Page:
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The coloursound experiment: What is synaesthesia?

Updated Tuesday, 29th September 2009

The Breaking Science team discussed the latest thinking about an unusual condition

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The Breaking Science team discussed the latest thinking about an unusual condition

Chris Smith: Talking about genes and how they’re linked to different conditions, there’s one very exciting condition which I’ve always wished I had just to be able to experience it, and that’s synaesthesia - the mixing of the senses - and scientists now reckon they’ve got one of the genes for that.

Kat Arney: Yes. Synaesthesia is a really fascinating neurological condition and it manifests itself in a range of ways. And it’s reasonably rare, it affects fewer than one in a hundred people, and it’s really described as if the sensory wires were crossed in your brain.

So for example, people with synaesthesia can smell colours or taste sounds, and now researchers in London, Cambridge and Oxford have tracked down specific regions of the genome that harbour genes that are linked to audiovisual synaesthesia. And we do know from previous research that this condition can run in families, but researchers haven’t been able to pinpoint the genes that might be involved. But now writing in the American Journal of Human Genetics, Dr Julian Asher and his team used new genome scanning technology to hunt for genes that were linked to synaesthesia, and they used 43 families that had this condition in the family.

Tasting the colours? A woman with a lollipop. [image © copyright Jupiterimages] Copyrighted  image Icon Copyright: Jupiterimages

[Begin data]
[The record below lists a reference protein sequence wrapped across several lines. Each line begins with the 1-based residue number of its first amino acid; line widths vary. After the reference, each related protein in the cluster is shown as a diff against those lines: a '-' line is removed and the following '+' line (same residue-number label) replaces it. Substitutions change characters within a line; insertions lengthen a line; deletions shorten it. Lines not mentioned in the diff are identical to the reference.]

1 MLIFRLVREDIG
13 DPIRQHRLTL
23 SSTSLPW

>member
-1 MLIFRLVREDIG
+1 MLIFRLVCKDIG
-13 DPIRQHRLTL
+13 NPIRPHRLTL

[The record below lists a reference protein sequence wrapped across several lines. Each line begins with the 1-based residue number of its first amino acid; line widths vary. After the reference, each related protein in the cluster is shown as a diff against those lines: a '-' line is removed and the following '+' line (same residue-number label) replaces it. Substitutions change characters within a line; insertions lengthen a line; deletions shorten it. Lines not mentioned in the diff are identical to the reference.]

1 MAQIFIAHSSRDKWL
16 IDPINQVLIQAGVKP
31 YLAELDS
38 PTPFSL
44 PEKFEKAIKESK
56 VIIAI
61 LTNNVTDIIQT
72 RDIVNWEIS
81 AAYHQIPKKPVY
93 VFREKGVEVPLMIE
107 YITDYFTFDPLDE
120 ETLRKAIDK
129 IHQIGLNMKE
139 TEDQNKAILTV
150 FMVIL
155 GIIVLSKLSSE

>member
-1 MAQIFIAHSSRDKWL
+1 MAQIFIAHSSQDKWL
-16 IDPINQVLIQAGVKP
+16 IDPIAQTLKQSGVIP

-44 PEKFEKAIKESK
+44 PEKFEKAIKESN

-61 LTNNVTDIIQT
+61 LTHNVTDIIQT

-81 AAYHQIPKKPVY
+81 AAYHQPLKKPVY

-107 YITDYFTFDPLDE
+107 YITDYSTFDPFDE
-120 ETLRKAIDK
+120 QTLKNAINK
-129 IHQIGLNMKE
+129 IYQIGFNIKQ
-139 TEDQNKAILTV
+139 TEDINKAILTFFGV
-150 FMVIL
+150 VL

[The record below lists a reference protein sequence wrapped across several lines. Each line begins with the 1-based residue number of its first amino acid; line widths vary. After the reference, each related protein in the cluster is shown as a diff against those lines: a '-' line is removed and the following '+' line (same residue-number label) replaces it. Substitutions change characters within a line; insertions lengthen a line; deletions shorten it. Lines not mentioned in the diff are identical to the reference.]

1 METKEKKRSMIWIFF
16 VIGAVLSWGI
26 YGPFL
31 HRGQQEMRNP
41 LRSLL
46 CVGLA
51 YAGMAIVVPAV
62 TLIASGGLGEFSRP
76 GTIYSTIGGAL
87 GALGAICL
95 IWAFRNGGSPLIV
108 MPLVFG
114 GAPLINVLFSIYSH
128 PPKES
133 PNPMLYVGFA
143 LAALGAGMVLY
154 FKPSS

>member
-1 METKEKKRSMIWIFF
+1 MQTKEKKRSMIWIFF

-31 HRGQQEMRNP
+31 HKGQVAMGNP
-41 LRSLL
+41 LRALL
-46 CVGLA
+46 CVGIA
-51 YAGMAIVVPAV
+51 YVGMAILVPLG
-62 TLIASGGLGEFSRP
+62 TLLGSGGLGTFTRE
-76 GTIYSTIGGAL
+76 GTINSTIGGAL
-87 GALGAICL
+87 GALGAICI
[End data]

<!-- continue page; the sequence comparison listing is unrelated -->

Tasting the colours? A woman with a lollipop.

Chris Smith: And what have they found in those families?

Kat Arney: So far they’ve found four regions of the genome that are linked to synaesthesia. These were on human chromosomes 2, 5, 6 and 12. Now they haven’t found specific genes, they’ve just tracked down some general regions, and the regional chromosome 2 is probably the most intriguing, as it’s also been linked to autism and people with autism often have differences in their perception and their senses.

Chris Smith: But in what they did find, was there anything of interest in there?

Kat Arney: Well of the regions that they did find there are some very interesting genes in there, such as genes for epilepsy, genes that have been linked to dyslexia, learning and memory in some of these regions which obviously need a lot more investigation. And so far, although they haven’t found any specific genes, there’s a lot of candidates which we could look at in future.

Chris Smith: As they say, nature normally reveals her workings through her mistakes because it gives us an insight into the molecular clockwork of how things like the brain actually work.

Kat Arney: Absolutely.

Episode originally broadcast February 2009 on BBC Radio Five Live. Listen to the full programme online.

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